How Eric Ries Coined "The Pivot" And What Your Business Can Learn From It

It's only appropriate that Eric Ries is the subject of the first video for Fast Company's new series: The Pivot. He's the author of a best-selling book, The Lean Startup, and the man who made the term "pivot" part of the business vernacular.

Ries's blog offers an advanced course in startupology, which until recently was more alchemy than science. He's all about agile startups that are based on testing hypotheses, collecting data, and constantly iterating products. During the course of his entrepreneurial adventures, he realized that some of the most iconic companies of our time—Twitter, YouTube, Groupon—had abruptly changed course before they achieved success. If they hadn't, Twitter would have stuck with audio podcasting, YouTube would have been a video dating site, and Groupon would have continued organizing political protests (and you likely would have never heard of them). Virtually every startup he could think of had pivoted at one time or another. Ries's observation quickly morphed into a kind of Moore's Law for startups, which he believes are almost certain to change course before becoming successful.

After you watch, be sure to read my column that kicks off the series, Enter The Pivot: The Critical Course Corrections Of Flickr,, And More.

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  • Rahul Gupta

    Really? All this hoopla for something which is just common sense? Interesting...This is a better example of learning few tips about self-branding than the concept in itself.

  • Monica

    WHAT'S interesting about the pivot is the way it shift the awareness of the protagonists from the grief of failure. It shrinks the grieving that they keep their vision, so they are still on track, only taking a side road.

  • jack holt

    I like how it's characterized: "A change in strategy..." We (at had an interesting pivot that I don't think Eric covered in his book: app to platform - API, to be more exact. 

    In fact, the pivot was so interesting, I think it may have not been a pivot. We went from an app which helped you find relevant people to an API that any app can use to rate relevance between people, brands, and content.

    So what do you think? Was it a pivot, or something else?

  • Adam L. Penenberg

    Sounds like a pivot to me. Of course, some might call it an iteration. These terms are not codified in steel, so it'll be interesting to see how the definitions of pivot, iteration, etc. change. I think in the Eric Ries definition of pivot, what you describe would qualify. 

  • jack holt

    Well, we did follow a very lean approach to the dev and release of our API. And found it a lot harder than it seemed, but very helpful nonetheless.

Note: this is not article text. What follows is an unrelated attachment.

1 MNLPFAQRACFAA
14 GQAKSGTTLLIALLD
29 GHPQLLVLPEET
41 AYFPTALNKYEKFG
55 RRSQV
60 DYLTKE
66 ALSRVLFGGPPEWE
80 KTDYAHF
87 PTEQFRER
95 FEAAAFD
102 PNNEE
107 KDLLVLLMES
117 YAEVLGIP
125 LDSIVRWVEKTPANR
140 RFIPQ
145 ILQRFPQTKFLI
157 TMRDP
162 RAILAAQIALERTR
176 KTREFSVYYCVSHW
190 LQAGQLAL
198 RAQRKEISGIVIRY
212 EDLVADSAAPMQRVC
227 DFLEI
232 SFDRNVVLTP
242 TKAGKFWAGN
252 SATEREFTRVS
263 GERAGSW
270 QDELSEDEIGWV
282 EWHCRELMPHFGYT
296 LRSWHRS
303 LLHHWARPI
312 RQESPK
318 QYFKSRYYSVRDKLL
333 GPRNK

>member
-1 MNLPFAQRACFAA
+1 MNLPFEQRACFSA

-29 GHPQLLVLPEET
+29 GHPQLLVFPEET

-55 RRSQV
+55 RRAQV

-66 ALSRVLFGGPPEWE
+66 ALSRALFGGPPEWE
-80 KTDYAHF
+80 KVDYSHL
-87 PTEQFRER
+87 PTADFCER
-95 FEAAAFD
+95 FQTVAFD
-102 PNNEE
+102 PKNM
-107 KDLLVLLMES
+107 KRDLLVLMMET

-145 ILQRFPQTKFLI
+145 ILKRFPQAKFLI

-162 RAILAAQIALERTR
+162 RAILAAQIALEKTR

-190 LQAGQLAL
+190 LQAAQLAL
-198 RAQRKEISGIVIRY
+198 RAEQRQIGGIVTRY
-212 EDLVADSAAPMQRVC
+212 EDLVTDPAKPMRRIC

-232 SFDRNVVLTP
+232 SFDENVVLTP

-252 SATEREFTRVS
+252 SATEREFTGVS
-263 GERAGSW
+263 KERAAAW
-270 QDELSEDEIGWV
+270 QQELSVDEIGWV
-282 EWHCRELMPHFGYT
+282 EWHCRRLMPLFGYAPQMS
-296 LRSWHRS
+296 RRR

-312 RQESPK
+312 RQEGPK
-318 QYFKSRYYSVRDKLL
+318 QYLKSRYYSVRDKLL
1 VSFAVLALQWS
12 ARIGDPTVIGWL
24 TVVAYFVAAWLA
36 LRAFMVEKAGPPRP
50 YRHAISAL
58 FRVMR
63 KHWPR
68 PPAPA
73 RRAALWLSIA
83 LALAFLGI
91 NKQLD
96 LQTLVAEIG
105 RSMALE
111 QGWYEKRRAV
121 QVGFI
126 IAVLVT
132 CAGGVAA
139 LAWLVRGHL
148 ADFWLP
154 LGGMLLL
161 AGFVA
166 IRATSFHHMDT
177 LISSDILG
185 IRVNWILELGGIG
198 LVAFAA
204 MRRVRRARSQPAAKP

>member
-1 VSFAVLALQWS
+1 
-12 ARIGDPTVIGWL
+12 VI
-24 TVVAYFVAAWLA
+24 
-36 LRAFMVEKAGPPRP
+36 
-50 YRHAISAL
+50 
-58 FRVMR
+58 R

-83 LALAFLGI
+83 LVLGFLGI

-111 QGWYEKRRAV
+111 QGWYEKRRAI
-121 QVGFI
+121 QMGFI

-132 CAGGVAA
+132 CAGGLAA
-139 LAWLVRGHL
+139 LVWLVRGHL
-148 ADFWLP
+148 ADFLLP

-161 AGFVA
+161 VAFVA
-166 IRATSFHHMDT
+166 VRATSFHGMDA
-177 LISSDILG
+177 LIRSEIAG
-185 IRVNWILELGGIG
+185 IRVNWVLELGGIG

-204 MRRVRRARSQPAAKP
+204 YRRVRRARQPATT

I wrote an article on how we adapted/adopted lean for our latest messaging - I think it's coming out tomorrow on my blog: . Hope it helps someone!

  • Sheena Medina

    One could also argue that Tumblr is going through its own "pivot" right now. They've recently introduced sponsor packages for advertisers in its first attempt at generating substantial revenue. What does that mean for the future of the platform? At its core, isn't this idea at the heart of all startups? That is-- they all start with an idea and then iterate until they figure out how to make money. Hello Flickr: I would argue that the bigger lesson here is that "failure" breeds innovation. So in order to foster an environment ripe for innovation, we need to make it okay to fail. Twitter, YouTube, Groupon, and Flickr all serve as living examples of how failure serves as a catalyst for innovation.

  • Anjali Mullany

    "A change in strategy without a change in vision" reminds me of what Olapic did. Olapic started off as a tool that made it easier for weddings guests to pool together their photos no matter which platforms they used - Flickr, Twitter, Facebook, etc. They didn't change their vision when they pivoted, they just changed their strategy - they pivoted into a tool that makes it easier for audiences and news organizations to pool together photos of news events from a variety of platforms - Flickr, Twitter, Facebook, etc...

  • Luis

    Yes! We (Olapic) "pivoted" using what Eric Ries calls a "Customer Segment Pivot", switching from consumer to enteprise, but we still focus on helping our clients to identify, collect and display photos that are relevant for them. And the main reason for the pivot was pretty much that there was much more traction in that segment (and so far, so good!)

  • Anjali Mullany

    Luis - that's really interesting. What were the major challenges you had to overcome during Olapic's pivot?

  • Luis

    Nothing special here, testing new hypothesis while maintaining our previous product/user base was probably the biggest one,as we were using the same platform to serve customers with totally different needs.

  • Richard Frias

    Well, this is a disappointment.  Good idea, bad execution. Content-wise it's great.  Eric definitely has great insight.  I'm a fan.  However, it seems like Fast Company could afford to produce a video series with a little more production value than this has.  The background music around 3 min. in becomes so loud it's very difficult to hear what the brillant Mr. Ries is even saying.  Also, what's up with Eric's skin color?  I'm not sure the shooters of this vid know how to white balance.  Between all the quick unmotivated cuts to pointless angles and all the strange graphics and words flying on screen this video is more distracting than informative.  Feels like someone wanted really badly to make a "cool, hip, fast-paced vid" that the YouTube kids of today could enjoy.  I still love you Fast Company, but perhaps a pivot for this series is in order.

  • Matt K Gelgota

    Allow me to *Bump* Richard's comment. The music does make it hard to hear at points.